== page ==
We’ve published an article on our website
about how councils are managing conflicts of interest involving their employees.
Councils need the trust and confidence of the communities they serve to operate effectively. One way to maintain this
trust and confidence is to effectively manage both perceived and actual conflicts of interest.
We selected four councils of various size and location as case studies to highlight good practice and areas for
We saw many examples of good practice. All four councils we looked at had a reasonably up-to-date and clear policy in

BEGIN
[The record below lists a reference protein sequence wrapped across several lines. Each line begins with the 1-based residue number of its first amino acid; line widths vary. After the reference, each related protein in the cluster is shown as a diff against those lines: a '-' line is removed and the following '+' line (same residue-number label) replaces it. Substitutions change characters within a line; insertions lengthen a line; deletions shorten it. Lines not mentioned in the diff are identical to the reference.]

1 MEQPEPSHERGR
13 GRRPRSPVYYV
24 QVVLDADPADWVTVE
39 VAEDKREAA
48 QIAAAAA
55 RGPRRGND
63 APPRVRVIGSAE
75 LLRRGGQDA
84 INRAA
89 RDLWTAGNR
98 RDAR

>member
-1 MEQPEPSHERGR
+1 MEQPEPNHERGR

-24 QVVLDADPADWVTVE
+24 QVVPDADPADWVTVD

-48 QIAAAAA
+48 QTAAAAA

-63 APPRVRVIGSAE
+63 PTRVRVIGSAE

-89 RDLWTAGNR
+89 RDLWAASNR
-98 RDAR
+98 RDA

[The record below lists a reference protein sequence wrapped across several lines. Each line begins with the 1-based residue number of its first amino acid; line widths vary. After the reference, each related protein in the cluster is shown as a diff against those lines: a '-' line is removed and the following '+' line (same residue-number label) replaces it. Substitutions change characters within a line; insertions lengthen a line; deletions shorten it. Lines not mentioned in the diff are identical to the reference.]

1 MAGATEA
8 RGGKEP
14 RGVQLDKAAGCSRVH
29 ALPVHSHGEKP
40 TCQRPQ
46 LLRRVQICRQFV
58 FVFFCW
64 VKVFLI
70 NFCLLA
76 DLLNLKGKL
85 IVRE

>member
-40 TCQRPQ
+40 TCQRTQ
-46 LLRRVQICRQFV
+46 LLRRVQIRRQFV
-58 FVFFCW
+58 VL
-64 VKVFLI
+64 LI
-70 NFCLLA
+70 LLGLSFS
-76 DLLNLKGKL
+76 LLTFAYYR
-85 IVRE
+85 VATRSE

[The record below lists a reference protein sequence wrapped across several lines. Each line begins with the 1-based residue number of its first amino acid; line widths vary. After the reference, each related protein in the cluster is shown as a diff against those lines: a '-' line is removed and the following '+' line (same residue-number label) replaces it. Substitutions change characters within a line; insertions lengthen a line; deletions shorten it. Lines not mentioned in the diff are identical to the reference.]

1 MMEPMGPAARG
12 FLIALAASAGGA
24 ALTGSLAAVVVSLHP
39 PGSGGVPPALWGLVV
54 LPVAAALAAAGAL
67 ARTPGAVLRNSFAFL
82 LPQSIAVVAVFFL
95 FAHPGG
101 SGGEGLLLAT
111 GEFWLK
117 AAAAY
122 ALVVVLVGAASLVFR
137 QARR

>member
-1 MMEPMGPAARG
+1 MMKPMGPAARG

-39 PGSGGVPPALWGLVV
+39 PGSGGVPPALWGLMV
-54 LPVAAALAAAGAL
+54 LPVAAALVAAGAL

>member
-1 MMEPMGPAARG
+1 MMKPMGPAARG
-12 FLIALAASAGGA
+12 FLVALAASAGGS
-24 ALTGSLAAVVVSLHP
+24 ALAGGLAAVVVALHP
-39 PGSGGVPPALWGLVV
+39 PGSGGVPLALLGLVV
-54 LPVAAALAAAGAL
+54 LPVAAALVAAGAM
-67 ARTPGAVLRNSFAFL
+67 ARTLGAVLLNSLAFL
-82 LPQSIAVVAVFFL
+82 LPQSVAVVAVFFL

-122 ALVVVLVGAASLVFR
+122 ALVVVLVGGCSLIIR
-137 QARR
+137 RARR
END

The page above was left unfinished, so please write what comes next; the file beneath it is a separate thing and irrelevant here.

place. Most councils we looked at had processes in place for their employees to declare conflicts. However, we saw
situations where there were multiple, and sometimes conflicting, processes. It’s important to consider how these
processes work together as a system.
Policies and procedures need to be supported by training and ongoing internal communication. All staff should be clear
about what’s expected of them, and how they can declare their interests.
Having robust policies and procedures is not enough to support effective conflict of interest management. Organisations
also need to consider how they provide the right culture to support employees to appropriately respond to conflicts of
interest. Senior leaders in councils need to model behaviour expected of employees when it comes to declaring and
managing conflicts of interest.Visit our website for our good practice guidance
on managing conflicts of interest, including our updated guide, videos, and an interactive quiz.